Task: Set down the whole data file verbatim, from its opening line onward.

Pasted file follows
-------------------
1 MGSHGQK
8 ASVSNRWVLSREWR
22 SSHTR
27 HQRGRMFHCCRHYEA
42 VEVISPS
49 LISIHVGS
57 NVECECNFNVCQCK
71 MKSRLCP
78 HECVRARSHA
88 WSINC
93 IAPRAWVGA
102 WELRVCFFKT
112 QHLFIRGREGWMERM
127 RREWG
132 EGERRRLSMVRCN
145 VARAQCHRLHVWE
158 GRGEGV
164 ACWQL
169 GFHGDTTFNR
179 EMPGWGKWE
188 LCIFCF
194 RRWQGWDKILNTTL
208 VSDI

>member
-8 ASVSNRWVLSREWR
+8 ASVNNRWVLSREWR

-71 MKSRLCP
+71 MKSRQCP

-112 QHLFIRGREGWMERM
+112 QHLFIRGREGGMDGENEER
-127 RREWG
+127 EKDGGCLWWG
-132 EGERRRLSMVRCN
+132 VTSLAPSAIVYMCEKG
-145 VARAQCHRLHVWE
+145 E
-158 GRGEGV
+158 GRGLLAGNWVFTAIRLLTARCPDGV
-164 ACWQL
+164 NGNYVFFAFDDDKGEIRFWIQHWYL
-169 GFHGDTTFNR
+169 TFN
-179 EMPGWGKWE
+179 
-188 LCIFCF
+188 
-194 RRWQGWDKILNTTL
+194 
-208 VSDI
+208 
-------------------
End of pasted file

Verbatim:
1 MGSHGQK
8 ASVSNRWVLSREWR
22 SSHTR
27 HQRGRMFHCCRHYEA
42 VEVISPS
49 LISIHVGS
57 NVECECNFNVCQCK
71 MKSRLCP
78 HECVRARSHA
88 WSINC
93 IAPRAWVGA
102 WELRVCFFKT
112 QHLFIRGREGWMERM
127 RREWG
132 EGERRRLSMVRCN
145 VARAQCHRLHVWE
158 GRGEGV
164 ACWQL
169 GFHGDTTFNR
179 EMPGWGKWE
188 LCIFCF
194 RRWQGWDKILNTTL
208 VSDI

>member
-8 ASVSNRWVLSREWR
+8 ASVNNRWVLSREWR

-71 MKSRLCP
+71 MKSRQCP

-112 QHLFIRGREGWMERM
+112 QHLFIRGREGGMDGENEER
-127 RREWG
+127 EKDGGCLWWG
-132 EGERRRLSMVRCN
+132 VTSLAPSAIVYMCEKG
-145 VARAQCHRLHVWE
+145 E
-158 GRGEGV
+158 GRGLLAGNWVFTAIRLLTARCPDGV
-164 ACWQL
+164 NGNYVFFAFDDDKGEIRFWIQHWYL
-169 GFHGDTTFNR
+169 TFN
-179 EMPGWGKWE
+179 
-188 LCIFCF
+188 
-194 RRWQGWDKILNTTL
+194 
-208 VSDI
+208 